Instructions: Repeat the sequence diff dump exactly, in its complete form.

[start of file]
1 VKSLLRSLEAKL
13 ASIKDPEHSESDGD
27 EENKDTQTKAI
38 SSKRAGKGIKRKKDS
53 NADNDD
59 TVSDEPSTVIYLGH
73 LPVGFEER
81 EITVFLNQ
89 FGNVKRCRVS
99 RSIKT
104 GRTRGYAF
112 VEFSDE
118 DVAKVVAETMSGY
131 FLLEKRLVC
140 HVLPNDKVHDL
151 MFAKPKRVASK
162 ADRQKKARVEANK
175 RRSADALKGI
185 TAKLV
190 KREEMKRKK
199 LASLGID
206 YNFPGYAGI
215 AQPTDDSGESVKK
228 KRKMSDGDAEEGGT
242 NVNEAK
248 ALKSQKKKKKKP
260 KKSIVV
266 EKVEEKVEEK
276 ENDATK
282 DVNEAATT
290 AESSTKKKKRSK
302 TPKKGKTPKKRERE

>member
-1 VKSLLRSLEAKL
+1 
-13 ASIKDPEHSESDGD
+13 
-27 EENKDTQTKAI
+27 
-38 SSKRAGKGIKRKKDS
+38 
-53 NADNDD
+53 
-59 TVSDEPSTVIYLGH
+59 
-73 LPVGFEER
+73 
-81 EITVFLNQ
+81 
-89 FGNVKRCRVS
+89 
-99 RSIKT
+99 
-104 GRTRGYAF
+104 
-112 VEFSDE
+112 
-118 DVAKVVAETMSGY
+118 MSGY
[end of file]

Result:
1 VKSLLRSLEAKL
13 ASIKDPEHSESDGD
27 EENKDTQTKAI
38 SSKRAGKGIKRKKDS
53 NADNDD
59 TVSDEPSTVIYLGH
73 LPVGFEER
81 EITVFLNQ
89 FGNVKRCRVS
99 RSIKT
104 GRTRGYAF
112 VEFSDE
118 DVAKVVAETMSGY
131 FLLEKRLVC
140 HVLPNDKVHDL
151 MFAKPKRVASK
162 ADRQKKARVEANK
175 RRSADALKGI
185 TAKLV
190 KREEMKRKK
199 LASLGID
206 YNFPGYAGI
215 AQPTDDSGESVKK
228 KRKMSDGDAEEGGT
242 NVNEAK
248 ALKSQKKKKKKP
260 KKSIVV
266 EKVEEKVEEK
276 ENDATK
282 DVNEAATT
290 AESSTKKKKRSK
302 TPKKGKTPKKRERE

>member
-1 VKSLLRSLEAKL
+1 
-13 ASIKDPEHSESDGD
+13 
-27 EENKDTQTKAI
+27 
-38 SSKRAGKGIKRKKDS
+38 
-53 NADNDD
+53 
-59 TVSDEPSTVIYLGH
+59 
-73 LPVGFEER
+73 
-81 EITVFLNQ
+81 
-89 FGNVKRCRVS
+89 
-99 RSIKT
+99 
-104 GRTRGYAF
+104 
-112 VEFSDE
+112 
-118 DVAKVVAETMSGY
+118 MSGY